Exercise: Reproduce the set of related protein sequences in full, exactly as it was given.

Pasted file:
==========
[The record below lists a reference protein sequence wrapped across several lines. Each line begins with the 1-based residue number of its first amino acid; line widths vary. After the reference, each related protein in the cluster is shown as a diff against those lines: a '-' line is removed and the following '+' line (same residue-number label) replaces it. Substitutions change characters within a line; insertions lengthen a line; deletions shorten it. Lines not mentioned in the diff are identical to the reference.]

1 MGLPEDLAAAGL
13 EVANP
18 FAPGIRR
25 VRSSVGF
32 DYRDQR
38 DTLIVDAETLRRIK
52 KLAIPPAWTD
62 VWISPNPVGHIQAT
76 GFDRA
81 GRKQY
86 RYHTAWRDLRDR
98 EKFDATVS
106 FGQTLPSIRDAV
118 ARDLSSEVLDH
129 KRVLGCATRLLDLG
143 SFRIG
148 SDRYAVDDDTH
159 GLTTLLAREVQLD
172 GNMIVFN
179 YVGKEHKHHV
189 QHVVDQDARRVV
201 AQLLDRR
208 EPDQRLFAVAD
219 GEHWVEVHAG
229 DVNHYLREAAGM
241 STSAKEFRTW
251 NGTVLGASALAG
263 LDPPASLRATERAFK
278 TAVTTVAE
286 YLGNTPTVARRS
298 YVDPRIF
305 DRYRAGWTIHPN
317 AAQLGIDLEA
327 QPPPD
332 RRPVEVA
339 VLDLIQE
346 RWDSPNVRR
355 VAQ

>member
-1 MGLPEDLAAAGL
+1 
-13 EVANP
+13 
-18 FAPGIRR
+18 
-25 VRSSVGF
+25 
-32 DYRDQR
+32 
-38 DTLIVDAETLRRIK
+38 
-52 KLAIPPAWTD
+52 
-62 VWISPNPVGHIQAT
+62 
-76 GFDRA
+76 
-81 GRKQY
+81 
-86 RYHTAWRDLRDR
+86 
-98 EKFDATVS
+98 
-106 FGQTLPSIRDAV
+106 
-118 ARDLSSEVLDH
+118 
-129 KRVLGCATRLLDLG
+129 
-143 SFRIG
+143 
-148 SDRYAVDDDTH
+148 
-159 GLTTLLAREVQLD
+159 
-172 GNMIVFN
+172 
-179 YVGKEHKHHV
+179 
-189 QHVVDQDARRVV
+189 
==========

[The record below lists a reference protein sequence wrapped across several lines. Each line begins with the 1-based residue number of its first amino acid; line widths vary. After the reference, each related protein in the cluster is shown as a diff against those lines: a '-' line is removed and the following '+' line (same residue-number label) replaces it. Substitutions change characters within a line; insertions lengthen a line; deletions shorten it. Lines not mentioned in the diff are identical to the reference.]

1 MGLPEDLAAAGL
13 EVANP
18 FAPGIRR
25 VRSSVGF
32 DYRDQR
38 DTLIVDAETLRRIK
52 KLAIPPAWTD
62 VWISPNPVGHIQAT
76 GFDRA
81 GRKQY
86 RYHTAWRDLRDR
98 EKFDATVS
106 FGQTLPSIRDAV
118 ARDLSSEVLDH
129 KRVLGCATRLLDLG
143 SFRIG
148 SDRYAVDDDTH
159 GLTTLLAREVQLD
172 GNMIVFN
179 YVGKEHKHHV
189 QHVVDQDARRVV
201 AQLLDRR
208 EPDQRLFAVAD
219 GEHWVEVHAG
229 DVNHYLREAAGM
241 STSAKEFRTW
251 NGTVLGASALAG
263 LDPPASLRATERAFK
278 TAVTTVAE
286 YLGNTPTVARRS
298 YVDPRIF
305 DRYRAGWTIHPN
317 AAQLGIDLEA
327 QPPPD
332 RRPVEVA
339 VLDLIQE
346 RWDSPNVRR
355 VAQ

>member
-1 MGLPEDLAAAGL
+1 
-13 EVANP
+13 
-18 FAPGIRR
+18 
-25 VRSSVGF
+25 
-32 DYRDQR
+32 
-38 DTLIVDAETLRRIK
+38 
-52 KLAIPPAWTD
+52 
-62 VWISPNPVGHIQAT
+62 
-76 GFDRA
+76 
-81 GRKQY
+81 
-86 RYHTAWRDLRDR
+86 
-98 EKFDATVS
+98 
-106 FGQTLPSIRDAV
+106 
-118 ARDLSSEVLDH
+118 
-129 KRVLGCATRLLDLG
+129 
-143 SFRIG
+143 
-148 SDRYAVDDDTH
+148 
-159 GLTTLLAREVQLD
+159 
-172 GNMIVFN
+172 
-179 YVGKEHKHHV
+179 
-189 QHVVDQDARRVV
+189 